Calgary — The latest ATB Financial Business Beat reveals how oil is still the straw that stirs the drink in this province.
“We asked Alberta business owners what impacts the success of their operations and the answer was oil,” says Wellington Holbrook, ATB’s Executive Vice-President, Business & Agriculture.
Of the 624 small and mid-sized businesses (SMEs) that participated in the quarterly survey, 70 per cent said the success of their business was tied to the price of oil.
“That’s significant because 90 per cent of Alberta’s small and mid sized businesses don’t deal directly in oil and gas,” adds Holbrook.
“But as our numbers suggest, they’re only a foot away.”
The Business Beat survey, conducted between January 16 and March 6, also showed 51 per cent of Alberta SMEs say the success of their business was tied to the value of the Canadian dollar, 60 per cent depend on the availability of skilled labour and 86 per cent need a strong provincial economy to be successful.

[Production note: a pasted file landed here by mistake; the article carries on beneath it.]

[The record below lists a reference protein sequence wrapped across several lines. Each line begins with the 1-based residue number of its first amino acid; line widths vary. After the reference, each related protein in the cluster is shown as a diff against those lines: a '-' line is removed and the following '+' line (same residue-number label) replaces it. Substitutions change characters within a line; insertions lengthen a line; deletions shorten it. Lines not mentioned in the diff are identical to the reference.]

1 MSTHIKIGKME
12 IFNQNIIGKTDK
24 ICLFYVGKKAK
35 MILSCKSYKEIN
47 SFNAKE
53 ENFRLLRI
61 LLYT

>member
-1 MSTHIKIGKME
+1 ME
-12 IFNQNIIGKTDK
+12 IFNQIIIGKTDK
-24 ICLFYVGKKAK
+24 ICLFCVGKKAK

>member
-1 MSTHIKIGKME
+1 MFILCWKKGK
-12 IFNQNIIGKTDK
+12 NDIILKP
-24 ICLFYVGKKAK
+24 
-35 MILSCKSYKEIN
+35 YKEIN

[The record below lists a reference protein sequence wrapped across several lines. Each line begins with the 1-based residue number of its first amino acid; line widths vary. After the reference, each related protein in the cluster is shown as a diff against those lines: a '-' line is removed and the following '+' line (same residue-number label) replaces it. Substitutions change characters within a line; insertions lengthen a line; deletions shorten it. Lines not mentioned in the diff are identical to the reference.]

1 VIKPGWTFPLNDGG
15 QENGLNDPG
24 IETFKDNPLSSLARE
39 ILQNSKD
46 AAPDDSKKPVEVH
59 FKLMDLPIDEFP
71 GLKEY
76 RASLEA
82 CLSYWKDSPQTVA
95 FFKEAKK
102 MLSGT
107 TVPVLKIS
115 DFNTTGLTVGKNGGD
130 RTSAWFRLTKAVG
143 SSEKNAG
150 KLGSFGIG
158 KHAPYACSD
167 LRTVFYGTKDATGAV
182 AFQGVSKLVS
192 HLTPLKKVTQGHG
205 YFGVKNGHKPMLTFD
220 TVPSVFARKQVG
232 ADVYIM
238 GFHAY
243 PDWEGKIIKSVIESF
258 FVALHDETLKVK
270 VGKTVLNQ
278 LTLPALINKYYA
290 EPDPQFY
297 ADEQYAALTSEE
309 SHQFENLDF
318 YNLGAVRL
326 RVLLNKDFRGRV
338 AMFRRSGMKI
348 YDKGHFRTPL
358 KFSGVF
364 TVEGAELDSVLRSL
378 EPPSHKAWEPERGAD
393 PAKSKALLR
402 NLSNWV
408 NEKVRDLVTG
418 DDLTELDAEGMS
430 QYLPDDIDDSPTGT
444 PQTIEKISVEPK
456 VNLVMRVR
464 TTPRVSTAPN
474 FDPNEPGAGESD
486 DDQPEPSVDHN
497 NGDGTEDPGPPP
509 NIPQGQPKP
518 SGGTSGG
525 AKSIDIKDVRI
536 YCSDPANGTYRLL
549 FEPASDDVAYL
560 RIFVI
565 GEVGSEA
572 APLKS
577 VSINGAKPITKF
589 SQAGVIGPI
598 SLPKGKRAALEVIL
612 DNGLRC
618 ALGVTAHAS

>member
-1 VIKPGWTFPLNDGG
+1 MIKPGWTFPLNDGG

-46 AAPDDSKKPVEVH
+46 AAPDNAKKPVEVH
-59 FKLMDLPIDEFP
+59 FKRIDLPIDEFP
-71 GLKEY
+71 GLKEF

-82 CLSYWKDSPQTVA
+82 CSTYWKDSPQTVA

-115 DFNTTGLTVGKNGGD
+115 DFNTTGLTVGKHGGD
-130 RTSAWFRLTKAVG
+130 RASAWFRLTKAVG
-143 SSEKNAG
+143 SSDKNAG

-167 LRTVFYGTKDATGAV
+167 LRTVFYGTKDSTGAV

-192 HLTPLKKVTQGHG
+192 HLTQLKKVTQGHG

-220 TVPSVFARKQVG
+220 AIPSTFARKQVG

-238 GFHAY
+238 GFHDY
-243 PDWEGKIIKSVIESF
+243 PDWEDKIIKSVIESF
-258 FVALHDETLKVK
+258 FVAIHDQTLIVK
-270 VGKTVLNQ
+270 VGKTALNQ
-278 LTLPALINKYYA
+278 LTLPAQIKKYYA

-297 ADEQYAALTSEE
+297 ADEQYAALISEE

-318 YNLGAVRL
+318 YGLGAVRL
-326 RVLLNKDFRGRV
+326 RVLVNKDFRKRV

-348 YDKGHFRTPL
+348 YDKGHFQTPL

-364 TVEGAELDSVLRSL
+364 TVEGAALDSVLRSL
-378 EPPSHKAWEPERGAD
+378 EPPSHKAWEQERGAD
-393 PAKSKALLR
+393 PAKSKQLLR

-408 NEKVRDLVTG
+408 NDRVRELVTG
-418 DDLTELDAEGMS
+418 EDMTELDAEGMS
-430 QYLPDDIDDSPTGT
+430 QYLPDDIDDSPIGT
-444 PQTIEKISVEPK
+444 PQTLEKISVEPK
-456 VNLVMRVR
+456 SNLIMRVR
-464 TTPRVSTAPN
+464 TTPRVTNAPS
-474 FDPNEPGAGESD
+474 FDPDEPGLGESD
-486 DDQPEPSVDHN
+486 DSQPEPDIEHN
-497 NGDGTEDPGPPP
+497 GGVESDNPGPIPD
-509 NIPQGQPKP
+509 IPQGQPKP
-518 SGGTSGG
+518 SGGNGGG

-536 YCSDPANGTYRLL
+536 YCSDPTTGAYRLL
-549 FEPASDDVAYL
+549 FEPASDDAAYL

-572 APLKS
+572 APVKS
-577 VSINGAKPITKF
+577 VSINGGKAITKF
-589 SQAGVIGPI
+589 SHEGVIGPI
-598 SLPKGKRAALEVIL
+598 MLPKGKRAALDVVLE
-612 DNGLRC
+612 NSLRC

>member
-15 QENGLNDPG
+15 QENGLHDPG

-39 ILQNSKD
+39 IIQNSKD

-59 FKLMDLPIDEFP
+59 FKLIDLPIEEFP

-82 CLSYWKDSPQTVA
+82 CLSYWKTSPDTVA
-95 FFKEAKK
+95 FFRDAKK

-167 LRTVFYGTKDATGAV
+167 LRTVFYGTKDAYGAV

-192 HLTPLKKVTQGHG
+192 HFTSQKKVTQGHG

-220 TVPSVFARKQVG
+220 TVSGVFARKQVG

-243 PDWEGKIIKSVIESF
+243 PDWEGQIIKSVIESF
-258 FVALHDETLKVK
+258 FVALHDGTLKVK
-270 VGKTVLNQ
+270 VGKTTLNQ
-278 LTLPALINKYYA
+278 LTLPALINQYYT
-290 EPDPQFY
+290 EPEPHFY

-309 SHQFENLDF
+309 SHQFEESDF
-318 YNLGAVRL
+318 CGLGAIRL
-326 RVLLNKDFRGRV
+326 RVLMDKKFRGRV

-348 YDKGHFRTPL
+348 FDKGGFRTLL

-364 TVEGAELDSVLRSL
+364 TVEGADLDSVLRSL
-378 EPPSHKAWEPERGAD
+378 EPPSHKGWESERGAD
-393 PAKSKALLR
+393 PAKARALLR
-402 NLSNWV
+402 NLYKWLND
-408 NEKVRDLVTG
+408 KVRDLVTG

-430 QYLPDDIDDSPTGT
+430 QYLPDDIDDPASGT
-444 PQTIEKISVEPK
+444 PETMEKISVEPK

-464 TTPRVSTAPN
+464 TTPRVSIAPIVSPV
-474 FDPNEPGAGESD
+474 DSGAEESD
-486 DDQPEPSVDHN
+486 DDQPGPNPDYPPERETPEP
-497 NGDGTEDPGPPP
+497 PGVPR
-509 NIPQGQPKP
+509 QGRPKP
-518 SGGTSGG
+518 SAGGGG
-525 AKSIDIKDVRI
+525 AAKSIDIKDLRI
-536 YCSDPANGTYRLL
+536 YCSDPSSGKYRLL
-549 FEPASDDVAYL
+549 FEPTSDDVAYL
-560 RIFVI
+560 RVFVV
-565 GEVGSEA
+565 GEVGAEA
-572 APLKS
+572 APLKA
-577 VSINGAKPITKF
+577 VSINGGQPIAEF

As we reported last month, the ATB Economy Index, which measures optimism in the Alberta economy, dropped to a low of 22.7, while the ATB Business Index, which measures business owners’ optimism in their own operations, scored 58.3. A score of over 50 suggests more respondents believe things will improve in the next six months. A score under 50 suggests more respondents feel things will get worse in the next six months.
Of the SMEs that believe their businesses will be worse off in six months, 36 per cent said the reason was the low price of oil.
“The majority of business owners are still optimistic about their own business’ future despite their dependency on oil,” adds Holbrook.
“It’s their resiliency and a ‘been there, done that’ attitude that I think is unique to this province.”
The ATB Financial Business Beat’s purpose is to gain an understanding of the challenges faced by Alberta’s small and mid sized business owners and to track confidence in the Alberta economy.
Businesses that qualify for the survey have less than 500 employees and bring in less than $20 million in annual revenue. Margin of error for the survey is plus or minus 3.9 per cent.